In a major U-turn, the UK government on Tuesday announced a ban on the purchase of new Huawei kits for 5G from next year and said that the Chinese telecom giant’s equipment will be completely removed from 5G networks by the end of 2027.
The decision comes following new advice produced by the National Cyber Security Centre (NCSC) on the impact of US sanctions against the telecommunications vendor.
The decision was taken in a meeting of the National Security Council (NSC) chaired by UK Prime Minister Boris Johnson, in response to the new US sanctions.
These were imposed on Huawei in May, after the UK’s initial decision on high risk vendors, and are the first of their kind, removing the firm’s access to products which have been built based on US semiconductor technology.
Technical experts at the NCSC reviewed the consequences of the sanctions and concluded the company will need to do a major reconfiguration of its supply chain as it will no longer have access to the technology on which it currently relies and there are no alternatives which it has sufficient confidence in.
They found the new restrictions make it impossible to continue to guarantee the security of Huawei equipment in the future.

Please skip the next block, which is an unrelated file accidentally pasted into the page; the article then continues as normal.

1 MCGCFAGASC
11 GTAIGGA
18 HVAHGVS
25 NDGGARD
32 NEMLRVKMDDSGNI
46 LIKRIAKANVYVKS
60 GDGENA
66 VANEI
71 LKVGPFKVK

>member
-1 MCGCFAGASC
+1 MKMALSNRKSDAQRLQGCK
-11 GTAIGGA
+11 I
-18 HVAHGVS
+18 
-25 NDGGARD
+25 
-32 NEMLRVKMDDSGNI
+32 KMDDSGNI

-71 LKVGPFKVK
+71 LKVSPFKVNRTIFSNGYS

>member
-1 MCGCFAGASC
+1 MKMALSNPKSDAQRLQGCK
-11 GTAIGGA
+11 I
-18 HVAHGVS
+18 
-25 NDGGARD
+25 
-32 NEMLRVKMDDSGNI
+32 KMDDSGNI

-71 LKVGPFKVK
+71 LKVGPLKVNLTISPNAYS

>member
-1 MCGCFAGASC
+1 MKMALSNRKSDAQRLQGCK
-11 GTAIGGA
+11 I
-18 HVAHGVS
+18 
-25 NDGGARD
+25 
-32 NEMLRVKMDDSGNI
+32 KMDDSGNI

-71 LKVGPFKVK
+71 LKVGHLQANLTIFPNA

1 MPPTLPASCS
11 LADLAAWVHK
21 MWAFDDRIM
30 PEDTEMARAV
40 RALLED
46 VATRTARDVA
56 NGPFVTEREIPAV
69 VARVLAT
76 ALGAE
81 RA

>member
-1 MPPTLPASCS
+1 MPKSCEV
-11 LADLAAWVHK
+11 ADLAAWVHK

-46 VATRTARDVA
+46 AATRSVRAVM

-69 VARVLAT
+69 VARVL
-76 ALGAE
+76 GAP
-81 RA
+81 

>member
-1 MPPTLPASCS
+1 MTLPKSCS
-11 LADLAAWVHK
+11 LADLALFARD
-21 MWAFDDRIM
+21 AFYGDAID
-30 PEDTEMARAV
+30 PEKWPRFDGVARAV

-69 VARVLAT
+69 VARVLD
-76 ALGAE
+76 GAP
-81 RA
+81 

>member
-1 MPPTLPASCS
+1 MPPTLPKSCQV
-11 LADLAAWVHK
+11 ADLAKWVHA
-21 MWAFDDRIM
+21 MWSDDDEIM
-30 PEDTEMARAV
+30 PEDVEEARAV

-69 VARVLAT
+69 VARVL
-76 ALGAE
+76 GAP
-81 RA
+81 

As a result, ministers agreed that UK operators should stop the purchase of Huawei equipment affected by the sanctions.
“Following US sanctions against Huawei and updated technical advice from our cyber experts, the government has decided it is necessary to ban Huawei from our 5G networks,” the UK’s Digital Secretary Oliver Dowden said in a statement.
“No new kit is to be added from January 2021, and UK 5G networks will be Huawei free by the end of 2027. This decisive move provides the industry with the clarity and certainty it needs to get on with delivering 5G across the UK.”
Huawei called the decision “bad news for anyone in the UK with a mobile phone”.
“It threatens to move Britain into the digital slow lane, push up bills and deepen the digital divide. Instead of ‘levelling up’, the government is levelling down and we urge them to reconsider. We remain confident that the new US restrictions would not have affected the resilience or security of the products we supply to the UK,” said Edward Brewster, spokesperson of Huawei UK.
“Regrettably our future in the UK has become politicised, this is about US trade policy and not security. Over the past 20 years, Huawei has focused on building a better connected UK. As a responsible business, we will continue to support our customers as we have always done.
“We will conduct a detailed review of what today’s announcement means for our business here and will work with the UK government to explain how we can continue to contribute to a better connected Britain,” Brewster said.
The UK government will now seek to legislate at the earliest opportunity with a new Telecoms Security Bill to put in place the powers necessary to implement this tough new telecoms security framework.
It will give the government the national security powers to impose these new controls on high risk vendors and create extensive security duties on network operators to drive up standards.